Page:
The rumblings you feel coming out of California aren't from an earthquake. They're the hint of a backlash developing against the movement to regulate not-for-profit hospital conversions and their leftover charitable foundations.
Last year, California became the second state to pass legislation giving its attorney general oversight authority over the sale of not-for-profit hospitals to for-profit companies. Nebraska was first to do so, and at least a half-dozen states have followed this year.
The California law took effect in January, and the state already has used its extra powers to alter the fate of two transactions in the name of protecting charitable community assets and serving the public interest.
But recently, a new state bill was introduced and quickly withdrawn that would have allowed leftover hospital foundations greater latitude in using their assets.
Its supporters said such a law is needed to correct overly rigid regulations dictating how a foundation's dollars are spent in the community.
The California attorney general objected strongly to such legislation, claiming it would reverse more than a century of case law on the matter.
Ken Maddy, a Republican state senator from Fresno, Calif., introduced the bill on behalf of Good Samaritan Charitable Trust. The trust was created last year when for-profit Columbia/HCA Healthcare Corp. acquired not-for-profit Good Samaritan Health System in San Jose for $165 million.
The deal, which closed in January 1996, endowed the foundation with $56 million, which has since grown to more than $70 million.
Under current California law, leftover foundations such as Good Samaritan Charitable Trust must use their money for purposes similar to those of their predecessor organizations. For Good Samaritan, that means it must spend its money on healthcare services.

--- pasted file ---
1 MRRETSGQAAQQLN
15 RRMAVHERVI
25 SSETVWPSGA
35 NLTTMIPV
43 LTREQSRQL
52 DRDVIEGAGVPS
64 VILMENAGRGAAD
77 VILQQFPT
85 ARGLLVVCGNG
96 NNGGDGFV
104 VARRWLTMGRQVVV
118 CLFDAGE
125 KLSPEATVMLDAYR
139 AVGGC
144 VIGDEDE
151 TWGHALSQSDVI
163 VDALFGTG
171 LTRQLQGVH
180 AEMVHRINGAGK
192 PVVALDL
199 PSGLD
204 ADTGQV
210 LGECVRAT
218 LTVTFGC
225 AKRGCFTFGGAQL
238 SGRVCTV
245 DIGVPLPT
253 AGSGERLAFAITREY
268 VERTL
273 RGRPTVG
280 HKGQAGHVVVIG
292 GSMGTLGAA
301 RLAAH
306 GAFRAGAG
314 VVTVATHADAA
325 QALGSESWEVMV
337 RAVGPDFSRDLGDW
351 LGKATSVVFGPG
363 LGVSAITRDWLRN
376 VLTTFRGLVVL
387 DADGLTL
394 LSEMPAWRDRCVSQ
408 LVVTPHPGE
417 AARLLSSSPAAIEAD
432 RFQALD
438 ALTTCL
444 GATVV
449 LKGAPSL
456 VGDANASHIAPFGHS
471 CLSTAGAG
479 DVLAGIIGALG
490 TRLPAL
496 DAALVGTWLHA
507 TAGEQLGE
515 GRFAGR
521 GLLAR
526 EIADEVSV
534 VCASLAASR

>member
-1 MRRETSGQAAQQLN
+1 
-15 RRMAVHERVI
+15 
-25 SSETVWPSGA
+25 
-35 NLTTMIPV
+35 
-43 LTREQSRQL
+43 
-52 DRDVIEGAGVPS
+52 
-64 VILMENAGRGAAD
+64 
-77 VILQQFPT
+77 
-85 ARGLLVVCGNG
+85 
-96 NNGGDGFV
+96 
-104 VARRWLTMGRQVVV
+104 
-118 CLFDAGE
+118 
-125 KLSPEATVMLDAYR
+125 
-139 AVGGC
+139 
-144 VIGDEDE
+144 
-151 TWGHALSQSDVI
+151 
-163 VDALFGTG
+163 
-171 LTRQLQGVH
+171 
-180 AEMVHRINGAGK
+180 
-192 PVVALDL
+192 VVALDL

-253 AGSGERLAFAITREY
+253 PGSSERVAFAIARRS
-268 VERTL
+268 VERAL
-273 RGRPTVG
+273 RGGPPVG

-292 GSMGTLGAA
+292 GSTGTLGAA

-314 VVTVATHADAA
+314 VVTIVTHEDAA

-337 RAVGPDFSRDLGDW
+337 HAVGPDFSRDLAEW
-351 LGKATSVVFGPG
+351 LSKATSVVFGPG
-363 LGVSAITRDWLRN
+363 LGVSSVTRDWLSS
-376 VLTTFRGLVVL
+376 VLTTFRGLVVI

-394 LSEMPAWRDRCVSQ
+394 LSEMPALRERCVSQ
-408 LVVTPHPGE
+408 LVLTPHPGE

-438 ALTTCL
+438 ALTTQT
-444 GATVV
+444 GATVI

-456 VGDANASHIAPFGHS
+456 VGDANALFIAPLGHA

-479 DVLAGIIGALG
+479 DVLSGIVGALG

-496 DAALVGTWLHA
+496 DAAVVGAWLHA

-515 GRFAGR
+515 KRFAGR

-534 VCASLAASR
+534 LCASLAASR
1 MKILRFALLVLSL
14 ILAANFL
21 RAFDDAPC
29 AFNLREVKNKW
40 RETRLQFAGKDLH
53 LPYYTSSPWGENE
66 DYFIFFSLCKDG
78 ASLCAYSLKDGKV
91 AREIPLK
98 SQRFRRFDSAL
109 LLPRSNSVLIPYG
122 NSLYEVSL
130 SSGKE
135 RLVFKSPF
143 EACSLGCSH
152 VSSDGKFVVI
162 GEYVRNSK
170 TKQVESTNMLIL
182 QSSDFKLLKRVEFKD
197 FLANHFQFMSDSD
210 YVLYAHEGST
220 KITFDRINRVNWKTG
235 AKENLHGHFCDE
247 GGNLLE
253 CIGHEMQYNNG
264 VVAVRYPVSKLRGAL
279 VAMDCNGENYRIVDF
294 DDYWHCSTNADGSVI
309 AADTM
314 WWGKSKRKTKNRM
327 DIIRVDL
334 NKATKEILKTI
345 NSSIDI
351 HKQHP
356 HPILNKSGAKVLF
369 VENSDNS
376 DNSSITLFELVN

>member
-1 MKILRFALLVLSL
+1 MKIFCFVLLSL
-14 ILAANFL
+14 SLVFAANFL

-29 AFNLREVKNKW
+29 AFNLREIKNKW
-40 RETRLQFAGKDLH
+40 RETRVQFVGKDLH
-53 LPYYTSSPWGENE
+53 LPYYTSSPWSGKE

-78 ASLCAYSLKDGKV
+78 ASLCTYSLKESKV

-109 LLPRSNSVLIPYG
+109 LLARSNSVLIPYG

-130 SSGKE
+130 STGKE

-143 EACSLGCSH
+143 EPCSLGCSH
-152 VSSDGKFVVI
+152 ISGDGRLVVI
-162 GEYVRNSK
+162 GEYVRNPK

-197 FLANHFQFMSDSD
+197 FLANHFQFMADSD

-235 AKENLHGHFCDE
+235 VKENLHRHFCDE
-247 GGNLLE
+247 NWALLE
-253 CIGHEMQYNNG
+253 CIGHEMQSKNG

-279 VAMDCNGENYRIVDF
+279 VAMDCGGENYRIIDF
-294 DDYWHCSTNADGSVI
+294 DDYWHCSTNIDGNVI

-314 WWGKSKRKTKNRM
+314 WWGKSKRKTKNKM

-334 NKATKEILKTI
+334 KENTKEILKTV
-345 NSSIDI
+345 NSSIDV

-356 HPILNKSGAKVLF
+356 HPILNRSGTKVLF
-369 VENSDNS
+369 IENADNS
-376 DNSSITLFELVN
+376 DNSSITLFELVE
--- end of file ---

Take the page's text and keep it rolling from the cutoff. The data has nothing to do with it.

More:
Maddy's bill would have allowed a foundation to spend its assets in virtually any manner "in order to maximize the continuing public benefit resulting from the use or expenditure of the proceeds."
Gary Allen, president of Good Samaritan Charitable Trust, said: "Based on a very involved process asking the community about how the funds could best be used, we realized there are few dollars being poured into prevention and wellness. If we were to make major changes in order to keep people out of the hospital, the constraints of existing law are considerable."
In the face of the possible legislation, the state attorney general and Good Samaritan Charitable Trust reached an agreement to set aside $54.6 million, or more than 75% of the trust's assets, to pay for healthcare services for Santa Clara County's indigent population. The remaining $17.2 million would be used for community health and wellness programs-an amount Allen said he considers too low.
The two sides agreed to nullify the agreement if Maddy's bill eventually makes it into law.
The state attorney general is working to make sure that doesn't happen.
In a recent letter to Maddy, California Attorney General Dan Lungren noted that current laws "are premised on the principles of integrity of purpose and keeping one's word" and that not-for-profit community hospitals should not have the same entitlements of asset ownership as for-profit
"Those who contribute to the establishment . . . of such hospitals can rely on the law to ensure that the assets they have created will always be used for hospital and related medical purposes to benefit their communities," Lungren said.
If trust modifications are necessary, he added, they can always be sought on a case-by-case basis through the state court system.
The constituents who would be affected by Maddy's legislation apparently are split in their support of such a bill.
"There is disharmony in hospital land over this bill," said Jim Lott, senior vice president of the Healthcare Association of Southern California. "The (Roman) Catholic and the public hospitals both want the money to be used for hospital purposes only, while others want a broader definition to be used."
While other observers said they believe a change is overdue, they also expressed caution about how legislation is crafted.
"It's a good idea if it allows the community to have more input in the decisionmaking process," said Charles Ewell, president of the Governance Institute in La Jolla, Calif. "But if it's designed to allow foundations to kick back money to a company that set up the foundation in the first place, then some careful questions have to be asked about whether an arm's-length transaction is truly taking place."
Good Samaritan's Allen dismissed Ewell's concerns.
"Those are hollow fears. If we were making contributions to any for-profit organization, we would lose our (Internal Revenue Service) tax-exempt standing," he said. "There's an enormous amount at stake, and those are clanging cymbals being put out to generate fear."
Maddy recently withdrew his bill for consideration in this year's legislative session, planning to reintroduce it next year.